viewing it as arising from overt rather than covert movement. In this vein, notice that the cases
in which the infinitive object quantifier can scope into the matrix correspond to cases in which the
matrix verb plus infinitive verb can elide, and cases in which the infinitive object quantifier cannot
Which I strongly doubt (see Baltin & Barrett (in preparation)). Interestingly enough, Lasnik (1999) has presented
strong arguments that A-movements may not even leave traces. If this is correct, the A-chain account would be
impossible to maintain. Perhaps the account could be supplanted by interpreting relative quantifier scope
derivationally, along the lines of Epstein et. al. (1998) or categorial grammar. However, a full discussion of this issue
is beyond the scope of this article.
scope into the matrix clause correspond to cases in which the sequence between the matrix verb
and the infinitive verb cannot elide:
(104)a. Although John didn’t try to visit Sally, he did ___Martha. (corresponding to (96))
b. Although he didn’t seem to like this class, he did___that class.(corresponding to
(103) a. *Although I didn’t persuade Fred to visit Sally, I did __Mary. (meaning I did
persuade Fred to visit Mary) (corresponding to (101)).
(104) *Although I don’t believe Fred to like Sally, I do___Mary. (meaning I do believe Fred
to like Mary) (corresponding to (102)).
To sum up this section, it seems that quantifier scope really is clause-bound, and apparent scope
of a quantifier out of a clause is really a result of overt movement of the quantified DP out of the
infinitive into the matrix clause. In a sense, this view of quantifier scope is in the spirit of Kayne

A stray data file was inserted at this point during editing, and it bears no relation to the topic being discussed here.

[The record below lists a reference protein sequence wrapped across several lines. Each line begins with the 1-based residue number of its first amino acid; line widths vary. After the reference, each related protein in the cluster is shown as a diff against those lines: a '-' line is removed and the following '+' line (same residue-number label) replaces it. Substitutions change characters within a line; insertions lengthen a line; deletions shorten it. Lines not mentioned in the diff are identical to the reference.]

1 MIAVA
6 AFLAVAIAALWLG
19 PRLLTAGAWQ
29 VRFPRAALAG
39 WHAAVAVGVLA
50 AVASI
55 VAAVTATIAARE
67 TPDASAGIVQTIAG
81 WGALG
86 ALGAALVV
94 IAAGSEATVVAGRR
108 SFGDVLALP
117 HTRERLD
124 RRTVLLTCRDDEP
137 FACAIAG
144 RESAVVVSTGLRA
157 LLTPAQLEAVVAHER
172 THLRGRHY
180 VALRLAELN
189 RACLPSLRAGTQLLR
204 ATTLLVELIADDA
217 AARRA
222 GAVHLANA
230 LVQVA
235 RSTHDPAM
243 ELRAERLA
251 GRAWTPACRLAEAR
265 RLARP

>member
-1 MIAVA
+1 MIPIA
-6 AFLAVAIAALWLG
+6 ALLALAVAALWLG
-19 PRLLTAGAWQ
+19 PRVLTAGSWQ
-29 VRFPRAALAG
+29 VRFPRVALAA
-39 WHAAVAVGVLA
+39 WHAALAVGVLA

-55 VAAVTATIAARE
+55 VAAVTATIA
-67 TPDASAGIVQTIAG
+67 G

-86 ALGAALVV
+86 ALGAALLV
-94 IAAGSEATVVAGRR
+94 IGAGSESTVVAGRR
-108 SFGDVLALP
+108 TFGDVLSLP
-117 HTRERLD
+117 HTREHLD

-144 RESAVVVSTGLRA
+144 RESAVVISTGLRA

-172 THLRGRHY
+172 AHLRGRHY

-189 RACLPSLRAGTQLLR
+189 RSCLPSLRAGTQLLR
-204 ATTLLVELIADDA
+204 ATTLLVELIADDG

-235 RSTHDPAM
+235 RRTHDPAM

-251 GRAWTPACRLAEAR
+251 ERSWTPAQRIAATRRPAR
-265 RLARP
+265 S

(1998), who is attempting to analyze quantifier scope as arising from overt, rather than covert,
XII. Conclusion
Pseudo-gapping looks as though it is a marginal phenomenon, not part of the standard
language. Almost 20 years ago, taking the insights of Engdahl (1981) and Taraldsen (1981),
Chomsky discussed another marginal phenomenon-parasitic gaps. He noted that it was precisely
its marginality that made it a fount of insights into deep-seated restrictions in Universal Grammar,
because its marginality made it highly unlikely that the restrictions on this phenomenon could be
observed from direct experience.
However, it is still not possible to completely analyze quantifier scope as arising from overt movement. Although
non-clause-bound scope has been shown to arise from overt movement, there is still no natural overt derivation that
would get the object to,e.g., take inverse scope over the subject.
I have tried to follow a similar approach in the analysis of pseudo-gapping, as has Lasnik
(1995). In this article, we have seen massive movement of phrasal predicates and arguments,
and have gained insight into the place in the grammar at which binding and control relations have
applied, and have gained some insight into quantifier scope. Hopefully, a careful, detailed
analysis of this process will have yielded some lasting insight into a variety of fundamental